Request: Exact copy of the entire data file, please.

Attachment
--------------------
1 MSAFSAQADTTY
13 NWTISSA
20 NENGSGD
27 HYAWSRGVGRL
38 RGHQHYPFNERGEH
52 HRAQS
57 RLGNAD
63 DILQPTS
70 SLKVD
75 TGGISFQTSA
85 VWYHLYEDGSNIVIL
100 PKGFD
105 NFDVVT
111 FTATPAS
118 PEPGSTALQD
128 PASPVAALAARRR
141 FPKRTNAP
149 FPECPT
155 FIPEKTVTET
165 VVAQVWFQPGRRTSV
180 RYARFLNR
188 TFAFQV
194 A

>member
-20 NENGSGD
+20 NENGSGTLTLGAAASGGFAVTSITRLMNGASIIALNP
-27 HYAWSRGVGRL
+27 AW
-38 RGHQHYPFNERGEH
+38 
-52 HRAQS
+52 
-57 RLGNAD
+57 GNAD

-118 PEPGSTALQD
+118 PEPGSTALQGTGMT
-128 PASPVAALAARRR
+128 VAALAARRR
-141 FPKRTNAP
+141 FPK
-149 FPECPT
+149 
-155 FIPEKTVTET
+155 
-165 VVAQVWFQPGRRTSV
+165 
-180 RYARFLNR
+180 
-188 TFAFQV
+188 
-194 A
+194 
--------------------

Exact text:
1 MSAFSAQADTTY
13 NWTISSA
20 NENGSGD
27 HYAWSRGVGRL
38 RGHQHYPFNERGEH
52 HRAQS
57 RLGNAD
63 DILQPTS
70 SLKVD
75 TGGISFQTSA
85 VWYHLYEDGSNIVIL
100 PKGFD
105 NFDVVT
111 FTATPAS
118 PEPGSTALQD
128 PASPVAALAARRR
141 FPKRTNAP
149 FPECPT
155 FIPEKTVTET
165 VVAQVWFQPGRRTSV
180 RYARFLNR
188 TFAFQV
194 A

>member
-20 NENGSGD
+20 NENGSGTLTLGAAASGGFAVTSITRLMNGASIIALNP
-27 HYAWSRGVGRL
+27 AW
-38 RGHQHYPFNERGEH
+38 
-52 HRAQS
+52 
-57 RLGNAD
+57 GNAD

-118 PEPGSTALQD
+118 PEPGSTALQGTGMT
-128 PASPVAALAARRR
+128 VAALAARRR
-141 FPKRTNAP
+141 FPK
-149 FPECPT
+149 
-155 FIPEKTVTET
+155 
-165 VVAQVWFQPGRRTSV
+165 
-180 RYARFLNR
+180 
-188 TFAFQV
+188 
-194 A
+194 